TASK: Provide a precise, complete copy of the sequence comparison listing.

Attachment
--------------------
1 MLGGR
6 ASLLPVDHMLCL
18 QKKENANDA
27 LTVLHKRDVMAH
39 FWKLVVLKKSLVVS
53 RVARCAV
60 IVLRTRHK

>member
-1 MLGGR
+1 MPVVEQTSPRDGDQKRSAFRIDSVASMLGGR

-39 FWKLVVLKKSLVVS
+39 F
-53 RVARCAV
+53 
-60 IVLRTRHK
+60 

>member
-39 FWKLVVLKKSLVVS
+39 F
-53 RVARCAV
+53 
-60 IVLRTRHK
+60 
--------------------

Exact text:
1 MLGGR
6 ASLLPVDHMLCL
18 QKKENANDA
27 LTVLHKRDVMAH
39 FWKLVVLKKSLVVS
53 RVARCAV
60 IVLRTRHK

>member
-1 MLGGR
+1 MPVVEQTSPRDGDQKRSAFRIDSVASMLGGR

-39 FWKLVVLKKSLVVS
+39 F
-53 RVARCAV
+53 
-60 IVLRTRHK
+60 

>member
-39 FWKLVVLKKSLVVS
+39 F
-53 RVARCAV
+53 
-60 IVLRTRHK
+60 